Looking back over his decades at Sheet Metal Workers Local 27 in Central and Southern New Jersey, Andy Caccholi said that July 5, 1973, remains a very important day to him — one he’ll never forget. After spending a few years after high school working as a helper and production worker in the trades, on that summer Thursday he showed up at the local’s union hall to start his apprenticeship.
While he didn’t imagine himself rising to the position of president and business manager back then, he did gravitate toward the training end of the industry right away. He served as shop steward, shop foreman and instructor, and then took on the role of training coordinator in 1990. After nearly a quarter-century in that position, he turned in his retirement paperwork.
That was in 2014. His planned retirement that August never materialized, as members called him back into action after Local 27’s business manager, Joe Sykes, lost his battle with cancer. Caccholi was appointed to the position of president and business manager on May 1, 2014, and then elected to two subsequent terms.
Over the years, Caccholi also served as chairman for the annuity, education, health and welfare and the supplemental unemployment funds. He said that, along with these varied responsibilities, the time he spent as training coordinator helped prepare him for the local’s top leadership role.
“Because of the length of time I held that position, I worked under two business managers, which gave me some insight into the job,” Caccholi stated.
Retirement has given Caccholi a moment to reflect on how the industry has changed over the nearly half-century since he began his apprenticeship. New technology has allowed more coordination and mechanization of tasks, resulting in a broadening of the scope of work for the average worker. Today, union representatives continue to find new and emerging markets for unionized sheet metal workers.
“What used to take many men in the shop and field has now been reduced substantially due to the computer age,” Caccholi said. “So those jobs have been displaced and the workers have moved out into other areas. We branched out more into the service end of things, testing and balancing, drafting and welding.”
Caccholi has also seen significant changes in Local 27 during his tenure, most recently the addition of a testing, adjusting and balancing (TAB) lab accredited by the International Training Institute (ITI). The new lab is incorporated into the 10,000-square-foot training center and has all the ductwork and equipment necessary to run members through the various parts of a hands-on practical examination for certification in the TAB field. The first exam at Local 27’s new lab took place in late January.
While the plan for the new lab was in the works for many years, Caccholi gives full credit on its completion to Training Coordinator John Espinos.
“It started when I was training coordinator, but John was the guy who took the ball and got it across the line, and I really appreciate what he’s done,” he said.
The biggest challenge Caccholi said he faced during his time as business manager was the ongoing contract negotiations to ensure members fair pay, health care benefits and the annuity and pension funds. The responsibility to fight for sheet metal workers weighed heavily on him, as he knew how important these things are to individual members.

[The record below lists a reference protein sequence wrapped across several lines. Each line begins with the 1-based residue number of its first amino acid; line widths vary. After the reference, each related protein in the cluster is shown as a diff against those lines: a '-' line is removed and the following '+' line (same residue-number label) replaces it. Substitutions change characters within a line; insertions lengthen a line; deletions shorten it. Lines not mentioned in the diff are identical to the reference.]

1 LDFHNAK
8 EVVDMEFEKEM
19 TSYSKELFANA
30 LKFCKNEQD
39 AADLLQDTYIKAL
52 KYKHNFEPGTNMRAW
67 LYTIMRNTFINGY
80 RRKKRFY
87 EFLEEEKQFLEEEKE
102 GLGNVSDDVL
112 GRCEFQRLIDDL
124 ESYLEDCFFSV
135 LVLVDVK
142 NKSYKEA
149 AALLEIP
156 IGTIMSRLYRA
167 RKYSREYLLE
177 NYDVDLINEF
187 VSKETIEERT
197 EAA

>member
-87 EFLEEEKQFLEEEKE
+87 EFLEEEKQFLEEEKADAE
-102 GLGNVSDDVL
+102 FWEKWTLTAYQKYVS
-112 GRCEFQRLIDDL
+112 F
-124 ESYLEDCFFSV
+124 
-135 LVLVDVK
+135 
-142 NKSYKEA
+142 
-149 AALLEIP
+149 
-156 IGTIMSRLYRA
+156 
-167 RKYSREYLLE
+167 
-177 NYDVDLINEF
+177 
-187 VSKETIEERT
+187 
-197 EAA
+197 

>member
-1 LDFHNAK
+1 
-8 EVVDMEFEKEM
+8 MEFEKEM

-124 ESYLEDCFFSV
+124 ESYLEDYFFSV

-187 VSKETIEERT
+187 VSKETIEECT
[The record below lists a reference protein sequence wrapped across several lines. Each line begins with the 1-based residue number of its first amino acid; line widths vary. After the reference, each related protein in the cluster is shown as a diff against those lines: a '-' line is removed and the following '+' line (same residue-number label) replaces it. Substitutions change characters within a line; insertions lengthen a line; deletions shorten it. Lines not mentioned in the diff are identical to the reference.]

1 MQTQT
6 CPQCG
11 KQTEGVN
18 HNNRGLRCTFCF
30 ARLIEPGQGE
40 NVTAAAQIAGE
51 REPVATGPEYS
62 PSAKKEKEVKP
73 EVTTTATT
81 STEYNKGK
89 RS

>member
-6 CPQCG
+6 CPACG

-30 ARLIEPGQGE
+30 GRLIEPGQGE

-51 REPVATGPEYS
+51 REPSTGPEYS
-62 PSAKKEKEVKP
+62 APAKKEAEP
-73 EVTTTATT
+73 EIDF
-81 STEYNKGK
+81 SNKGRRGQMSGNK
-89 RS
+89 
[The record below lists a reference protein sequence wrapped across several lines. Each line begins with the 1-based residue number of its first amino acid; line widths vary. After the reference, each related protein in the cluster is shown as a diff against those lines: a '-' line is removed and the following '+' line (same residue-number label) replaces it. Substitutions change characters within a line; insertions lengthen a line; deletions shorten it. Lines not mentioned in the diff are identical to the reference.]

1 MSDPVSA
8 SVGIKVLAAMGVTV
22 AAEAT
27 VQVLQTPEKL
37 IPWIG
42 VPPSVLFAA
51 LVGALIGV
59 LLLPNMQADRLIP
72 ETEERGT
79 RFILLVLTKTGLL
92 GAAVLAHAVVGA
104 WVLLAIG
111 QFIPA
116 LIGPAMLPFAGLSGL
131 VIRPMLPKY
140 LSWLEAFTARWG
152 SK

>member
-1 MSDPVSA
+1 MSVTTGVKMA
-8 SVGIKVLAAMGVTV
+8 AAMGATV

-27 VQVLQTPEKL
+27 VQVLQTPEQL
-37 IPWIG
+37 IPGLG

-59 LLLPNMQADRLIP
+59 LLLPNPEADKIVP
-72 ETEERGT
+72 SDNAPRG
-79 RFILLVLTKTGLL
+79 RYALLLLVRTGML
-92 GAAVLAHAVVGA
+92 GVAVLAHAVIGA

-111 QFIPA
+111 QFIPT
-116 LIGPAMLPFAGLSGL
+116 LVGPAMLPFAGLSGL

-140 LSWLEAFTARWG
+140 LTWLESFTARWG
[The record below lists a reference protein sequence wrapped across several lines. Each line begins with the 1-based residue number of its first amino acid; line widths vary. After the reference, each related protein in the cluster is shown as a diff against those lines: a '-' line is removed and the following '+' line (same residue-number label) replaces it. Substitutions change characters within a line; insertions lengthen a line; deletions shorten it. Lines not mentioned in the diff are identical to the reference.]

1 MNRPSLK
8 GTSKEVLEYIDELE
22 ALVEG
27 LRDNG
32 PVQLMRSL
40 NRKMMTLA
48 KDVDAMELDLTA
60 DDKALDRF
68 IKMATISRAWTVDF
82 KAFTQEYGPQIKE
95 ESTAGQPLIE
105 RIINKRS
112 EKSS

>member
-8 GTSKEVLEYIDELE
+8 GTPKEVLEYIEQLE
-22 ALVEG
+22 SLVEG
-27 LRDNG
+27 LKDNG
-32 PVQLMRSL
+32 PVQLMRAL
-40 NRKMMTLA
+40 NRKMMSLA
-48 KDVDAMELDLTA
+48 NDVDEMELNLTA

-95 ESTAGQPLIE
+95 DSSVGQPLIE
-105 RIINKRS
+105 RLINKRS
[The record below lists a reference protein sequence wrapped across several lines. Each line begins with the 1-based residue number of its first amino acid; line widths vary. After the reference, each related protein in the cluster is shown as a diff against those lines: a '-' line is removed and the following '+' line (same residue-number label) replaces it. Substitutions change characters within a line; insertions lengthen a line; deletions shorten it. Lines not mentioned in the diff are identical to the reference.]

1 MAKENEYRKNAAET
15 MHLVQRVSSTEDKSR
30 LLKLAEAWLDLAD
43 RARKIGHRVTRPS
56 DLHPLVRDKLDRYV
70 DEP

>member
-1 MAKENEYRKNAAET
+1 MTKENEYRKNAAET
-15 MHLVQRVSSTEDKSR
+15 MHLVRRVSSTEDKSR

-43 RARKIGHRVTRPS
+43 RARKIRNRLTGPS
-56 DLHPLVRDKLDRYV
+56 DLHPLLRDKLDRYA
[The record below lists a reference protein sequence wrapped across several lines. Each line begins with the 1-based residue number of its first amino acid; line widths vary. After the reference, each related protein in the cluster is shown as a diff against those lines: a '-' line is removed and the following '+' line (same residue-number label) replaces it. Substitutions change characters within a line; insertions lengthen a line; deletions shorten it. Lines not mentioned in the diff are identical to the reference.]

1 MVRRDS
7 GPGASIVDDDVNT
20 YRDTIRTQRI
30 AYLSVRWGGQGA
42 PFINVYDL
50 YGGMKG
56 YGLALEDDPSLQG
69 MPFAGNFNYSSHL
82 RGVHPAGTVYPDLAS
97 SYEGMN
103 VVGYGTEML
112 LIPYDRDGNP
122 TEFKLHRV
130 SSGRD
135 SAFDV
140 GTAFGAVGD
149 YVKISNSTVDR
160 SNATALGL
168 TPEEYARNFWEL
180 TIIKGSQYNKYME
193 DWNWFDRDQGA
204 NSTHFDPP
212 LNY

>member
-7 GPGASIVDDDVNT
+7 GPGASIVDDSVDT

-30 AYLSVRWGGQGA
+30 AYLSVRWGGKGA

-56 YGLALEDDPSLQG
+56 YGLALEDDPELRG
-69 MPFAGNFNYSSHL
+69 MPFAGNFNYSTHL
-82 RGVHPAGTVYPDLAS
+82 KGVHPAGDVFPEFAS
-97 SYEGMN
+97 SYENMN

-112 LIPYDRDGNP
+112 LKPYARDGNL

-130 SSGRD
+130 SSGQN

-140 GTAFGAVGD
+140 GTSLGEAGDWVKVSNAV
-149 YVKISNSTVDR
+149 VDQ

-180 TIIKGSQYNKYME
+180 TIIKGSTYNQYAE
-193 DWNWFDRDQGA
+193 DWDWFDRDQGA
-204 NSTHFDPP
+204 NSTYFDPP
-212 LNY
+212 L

“The members want a fair raise, and we’re charged with bringing it back to them. There’s pressure from all sides at every negotiation, and it’s never ending,” Caccholi recalled.
By delaying his retirement from 2014 until 2021, Caccholi also found himself in charge of Local 27 during the upheaval the COVID-19 pandemic caused. He said the fact that everyone he works with was conscientious and took it as a serious issue really helped things run smoothly through this unprecedented time. At the start of the pandemic, Local 27’s leadership issued an order of business for the training center and the union, based on guidelines from the Centers for Disease Control and Prevention (CDC).
“We were very strict in mandating that,” Caccholi said. “We had to shut down the training center for two weeks, and members had to make appointments to come to the office — something they’d never had to do previously.”
Having taught and mentored so many apprentices over the years, Caccholi can easily summarize his recipe for success in the industry. He tells members to “take any and all training classes available, get up to speed with the latest technology, attend union meetings regularly and pay attention to what’s going on around you.”
Tom De Bartolo has taken over as president and business manager of Local 27, and Caccholi was pleased to say that when he took the appointment to the executive board it was approved unanimously. Caccholi said he has considered De Bartolo a good friend for many years, and, in fact, De Bartolo’s father was the business agent for Local 27 back in the early 1970s when he apprenticed.
Having multiple generations in the same union, even the same local, is not uncommon in the sheet metal industry. Caccholi was the first in his family to apprentice, but he has two nephews and a son-in-law who now belong to Local 27.
Caccholi admitted he’ll need some time to figure out where he wants to go from here. At 72, he said he never really dreamed he’d work this long, but now retirement represents a huge adjustment. He has plans for a few small vacation trips, but otherwise is just getting settled. He expressed enormous gratitude to the industry and Local 27, and said he’d be willing to help out if they needed him in the future.
“Going into sheet metal was the biggest decision in my life, other than choosing my wife and how many children we were going to have,” he said. “This industry has given me everything I have right now, plus the ability to retire with dignity.”